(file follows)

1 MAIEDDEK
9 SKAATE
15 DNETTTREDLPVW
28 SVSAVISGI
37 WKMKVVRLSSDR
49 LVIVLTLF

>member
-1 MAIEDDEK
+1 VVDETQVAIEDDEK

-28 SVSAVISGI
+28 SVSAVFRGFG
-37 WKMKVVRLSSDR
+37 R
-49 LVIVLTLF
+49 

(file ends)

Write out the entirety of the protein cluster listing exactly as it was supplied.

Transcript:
1 MAIEDDEK
9 SKAATE
15 DNETTTREDLPVW
28 SVSAVISGI
37 WKMKVVRLSSDR
49 LVIVLTLF

>member
-1 MAIEDDEK
+1 VVDETQVAIEDDEK

-28 SVSAVISGI
+28 SVSAVFRGFG
-37 WKMKVVRLSSDR
+37 R
-49 LVIVLTLF
+49 